There is no exception here.)
Art 1025 The heir, legatee, or devisee must be living when the testator
dies. There is NO exception, contrary to what this provision suggests.
o Representation is not an exception because the representative

during last illness

1028 only applies to testamentary succession: extend to prohibited

donations in 739
What if the disposition is for prayers and pious works for the

benefit of his soul and no specifications are given?

o to the church/denomination of testator
o to the State
1032 disqualifications (unworthiness) these are general; these bar the
DQ heir from compulsory, testamentary, or intestate succession

must at least be conceived already.

For juridical persons, it must exist juridically when the testator

Substitutions (857-870)

1027 First 5 paragraphs are important because they enumerate
instances where one is incapacitated to succeed in testamentary

succession. It does not apply to other kinds of succession.

o 1. Priest who heard confession of testator during last illness or
minister of gospel extending spiritual aid in this period.

A. Will executed during last illness

B. Spiritual ministration extended during last illness

C. Will executed during or after the spiritual


2. Relatives of priest/minister within 4th degree or his institution
3. Guardian, from ward before final accounts of guardianship


Except if guardian is A/D/sibling/spouse

4. Attesting witness to the execution of a will, spouse, parents,

competent witnesses to the will, under here too

5. Physician or health officer who took care of the testator

(Alive + qualified to succeed at the time succession opens.

Put in the exception, where there are three other

children, or anyone claiming under that witness, spouse,

parent, or children


For what kind of succession does this apply?

o Only testamentary succession. You cannot have substitution in
compulsory and intestate succession.
What are the two kinds of substitutions?
o 1. Vulgar
o 2. Fideicomissary
o The code seems to enumerate two more:

1. Reciprocal

2. Compendious

(Several heirs one substitute)

but these actually are just variations. They go into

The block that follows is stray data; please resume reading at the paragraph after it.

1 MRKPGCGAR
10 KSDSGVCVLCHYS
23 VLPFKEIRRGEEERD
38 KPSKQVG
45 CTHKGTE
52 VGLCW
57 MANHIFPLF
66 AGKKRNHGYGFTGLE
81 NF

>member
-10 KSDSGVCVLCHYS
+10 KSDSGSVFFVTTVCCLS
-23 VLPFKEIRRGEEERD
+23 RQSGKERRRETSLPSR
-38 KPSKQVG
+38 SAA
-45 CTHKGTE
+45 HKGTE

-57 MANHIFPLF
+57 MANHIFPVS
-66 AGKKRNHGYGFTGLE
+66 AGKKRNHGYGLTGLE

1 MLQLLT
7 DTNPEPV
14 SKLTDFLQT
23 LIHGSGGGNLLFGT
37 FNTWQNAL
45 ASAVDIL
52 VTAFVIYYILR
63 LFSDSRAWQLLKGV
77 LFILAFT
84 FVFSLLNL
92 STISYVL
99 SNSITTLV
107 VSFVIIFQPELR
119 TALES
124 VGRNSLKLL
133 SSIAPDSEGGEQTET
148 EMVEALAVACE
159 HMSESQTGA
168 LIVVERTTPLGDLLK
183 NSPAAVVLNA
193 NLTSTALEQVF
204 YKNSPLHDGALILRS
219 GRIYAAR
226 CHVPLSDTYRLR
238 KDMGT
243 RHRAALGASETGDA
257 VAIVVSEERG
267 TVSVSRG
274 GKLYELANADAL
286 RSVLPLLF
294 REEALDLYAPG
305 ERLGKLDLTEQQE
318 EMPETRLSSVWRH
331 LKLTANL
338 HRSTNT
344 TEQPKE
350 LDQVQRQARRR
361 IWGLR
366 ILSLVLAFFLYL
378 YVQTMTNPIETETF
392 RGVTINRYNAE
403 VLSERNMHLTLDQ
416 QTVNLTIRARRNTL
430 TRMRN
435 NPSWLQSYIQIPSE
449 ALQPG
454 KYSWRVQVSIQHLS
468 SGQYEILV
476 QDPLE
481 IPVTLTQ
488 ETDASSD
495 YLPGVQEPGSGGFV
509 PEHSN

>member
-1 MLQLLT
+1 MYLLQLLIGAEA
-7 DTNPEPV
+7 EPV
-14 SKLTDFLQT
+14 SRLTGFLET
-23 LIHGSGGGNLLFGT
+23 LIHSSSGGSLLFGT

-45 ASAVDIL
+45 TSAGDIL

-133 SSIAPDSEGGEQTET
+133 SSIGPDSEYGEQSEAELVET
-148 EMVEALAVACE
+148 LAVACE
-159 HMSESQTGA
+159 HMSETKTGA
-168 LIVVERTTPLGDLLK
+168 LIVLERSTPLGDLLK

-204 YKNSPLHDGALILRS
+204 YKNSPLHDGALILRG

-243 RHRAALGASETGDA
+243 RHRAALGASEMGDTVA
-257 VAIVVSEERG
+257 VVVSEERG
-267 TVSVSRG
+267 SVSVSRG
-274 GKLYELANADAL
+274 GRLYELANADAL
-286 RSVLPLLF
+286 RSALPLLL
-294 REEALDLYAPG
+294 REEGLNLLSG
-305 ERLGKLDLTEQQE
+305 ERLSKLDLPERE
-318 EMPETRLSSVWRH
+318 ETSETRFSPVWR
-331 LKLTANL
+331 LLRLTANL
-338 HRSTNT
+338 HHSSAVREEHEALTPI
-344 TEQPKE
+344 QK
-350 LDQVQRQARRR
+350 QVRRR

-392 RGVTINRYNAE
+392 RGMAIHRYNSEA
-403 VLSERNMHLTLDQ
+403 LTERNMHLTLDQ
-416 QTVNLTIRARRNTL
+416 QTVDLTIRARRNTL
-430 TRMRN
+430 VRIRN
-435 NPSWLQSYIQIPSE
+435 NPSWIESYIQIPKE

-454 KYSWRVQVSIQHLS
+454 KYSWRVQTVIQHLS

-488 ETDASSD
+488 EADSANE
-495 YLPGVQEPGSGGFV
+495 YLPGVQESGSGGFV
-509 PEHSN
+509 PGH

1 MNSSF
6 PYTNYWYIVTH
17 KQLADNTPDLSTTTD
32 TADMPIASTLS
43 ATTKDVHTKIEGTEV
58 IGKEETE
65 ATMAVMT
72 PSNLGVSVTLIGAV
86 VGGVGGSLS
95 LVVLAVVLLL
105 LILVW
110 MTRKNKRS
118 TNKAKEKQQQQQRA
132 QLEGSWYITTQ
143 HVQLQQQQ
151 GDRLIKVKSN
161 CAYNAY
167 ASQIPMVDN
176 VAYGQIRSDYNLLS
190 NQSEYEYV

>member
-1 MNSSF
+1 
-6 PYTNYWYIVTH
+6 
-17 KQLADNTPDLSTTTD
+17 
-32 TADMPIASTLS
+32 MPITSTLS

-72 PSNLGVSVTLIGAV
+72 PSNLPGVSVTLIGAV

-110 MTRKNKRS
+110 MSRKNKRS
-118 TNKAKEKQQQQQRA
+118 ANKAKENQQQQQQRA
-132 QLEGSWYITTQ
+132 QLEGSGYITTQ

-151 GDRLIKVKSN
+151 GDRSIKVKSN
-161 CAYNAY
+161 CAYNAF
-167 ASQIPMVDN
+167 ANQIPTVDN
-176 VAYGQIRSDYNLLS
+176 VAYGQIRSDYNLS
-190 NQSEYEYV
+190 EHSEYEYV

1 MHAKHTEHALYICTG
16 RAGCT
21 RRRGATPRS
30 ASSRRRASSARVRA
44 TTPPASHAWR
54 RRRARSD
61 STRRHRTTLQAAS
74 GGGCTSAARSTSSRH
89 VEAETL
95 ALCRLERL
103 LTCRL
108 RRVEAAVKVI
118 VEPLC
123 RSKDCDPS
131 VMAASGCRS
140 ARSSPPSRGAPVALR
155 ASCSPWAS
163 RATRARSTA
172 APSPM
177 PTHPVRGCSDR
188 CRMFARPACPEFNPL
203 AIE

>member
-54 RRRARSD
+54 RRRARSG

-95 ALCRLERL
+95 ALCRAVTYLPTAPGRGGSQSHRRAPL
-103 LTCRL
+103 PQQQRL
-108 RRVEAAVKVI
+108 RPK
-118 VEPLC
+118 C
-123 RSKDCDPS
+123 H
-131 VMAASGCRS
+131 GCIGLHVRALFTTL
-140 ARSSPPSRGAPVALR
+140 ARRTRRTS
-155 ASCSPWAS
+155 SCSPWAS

What is substitution vulgar?
o Instituting an heir in default of the one instituted

Predecease, incapacity, renouncement

o How do you make it?

Enumerate all the three causes

o Can you restrict vulgar to 1 or 2 grounds?

Yes. Just specify.

What are the requisites for fideicomissary?

1. First heir takes the inheritance

2. Second heir takes the thing after tenure of the first heir
3. The second heir must be one degree from the first heir

What does first degree mean?

It refers to relationship.
4. The first heir must have absolute obligation to preserve and

5. Both heirs are alive and capacitated at the death of the


must also in turn make a disposition in favor of the

testator or another person?

The entire disposition is void. Take note of this. The

purpose is to prevent the whole system from being

What is the tenure of the first heir?
o What is specified by the testator
o If not specified, it is the lifetime of the testator
Does the first heir have a right to alienate?
o NO. This rule is unlike the reserva troncal.

These all burdens in succession, especially since the testator has free
disposal of his property.
What are the types of conditions?
o Suspensive
o Resolutory
What are the special rules on suspensive conditions?
o An impossible condition (873) considered not imposed. The

When does a suspensive condition take effect?
o If both conditions exist: 1) the heir is alive when the testator
dies, 2) the heir is alive when the condition happens
What happens while waiting for the suspensive condition to